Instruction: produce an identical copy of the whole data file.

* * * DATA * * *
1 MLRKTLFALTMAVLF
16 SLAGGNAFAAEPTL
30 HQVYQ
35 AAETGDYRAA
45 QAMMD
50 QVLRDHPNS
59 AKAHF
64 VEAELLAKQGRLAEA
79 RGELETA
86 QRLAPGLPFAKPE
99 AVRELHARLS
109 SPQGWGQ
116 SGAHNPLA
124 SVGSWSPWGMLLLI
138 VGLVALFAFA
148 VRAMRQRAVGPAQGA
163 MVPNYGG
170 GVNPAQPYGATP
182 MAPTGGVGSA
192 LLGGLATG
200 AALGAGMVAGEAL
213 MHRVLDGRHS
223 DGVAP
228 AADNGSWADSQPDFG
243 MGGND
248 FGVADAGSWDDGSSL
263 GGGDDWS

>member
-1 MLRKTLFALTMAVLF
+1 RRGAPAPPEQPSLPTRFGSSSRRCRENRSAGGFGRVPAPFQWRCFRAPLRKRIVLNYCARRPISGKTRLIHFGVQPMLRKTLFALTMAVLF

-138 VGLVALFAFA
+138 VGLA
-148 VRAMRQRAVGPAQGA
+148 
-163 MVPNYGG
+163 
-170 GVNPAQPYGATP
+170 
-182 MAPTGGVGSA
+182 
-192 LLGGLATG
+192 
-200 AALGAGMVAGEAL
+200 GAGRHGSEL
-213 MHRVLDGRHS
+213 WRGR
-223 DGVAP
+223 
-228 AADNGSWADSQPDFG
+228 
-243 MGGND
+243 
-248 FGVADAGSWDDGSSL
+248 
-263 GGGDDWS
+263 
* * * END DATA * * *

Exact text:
1 MLRKTLFALTMAVLF
16 SLAGGNAFAAEPTL
30 HQVYQ
35 AAETGDYRAA
45 QAMMD
50 QVLRDHPNS
59 AKAHF
64 VEAELLAKQGRLAEA
79 RGELETA
86 QRLAPGLPFAKPE
99 AVRELHARLS
109 SPQGWGQ
116 SGAHNPLA
124 SVGSWSPWGMLLLI
138 VGLVALFAFA
148 VRAMRQRAVGPAQGA
163 MVPNYGG
170 GVNPAQPYGATP
182 MAPTGGVGSA
192 LLGGLATG
200 AALGAGMVAGEAL
213 MHRVLDGRHS
223 DGVAP
228 AADNGSWADSQPDFG
243 MGGND
248 FGVADAGSWDDGSSL
263 GGGDDWS

>member
-1 MLRKTLFALTMAVLF
+1 RRGAPAPPEQPSLPTRFGSSSRRCRENRSAGGFGRVPAPFQWRCFRAPLRKRIVLNYCARRPISGKTRLIHFGVQPMLRKTLFALTMAVLF

-138 VGLVALFAFA
+138 VGLA
-148 VRAMRQRAVGPAQGA
+148 
-163 MVPNYGG
+163 
-170 GVNPAQPYGATP
+170 
-182 MAPTGGVGSA
+182 
-192 LLGGLATG
+192 
-200 AALGAGMVAGEAL
+200 GAGRHGSEL
-213 MHRVLDGRHS
+213 WRGR
-223 DGVAP
+223 
-228 AADNGSWADSQPDFG
+228 
-243 MGGND
+243 
-248 FGVADAGSWDDGSSL
+248 
-263 GGGDDWS
+263 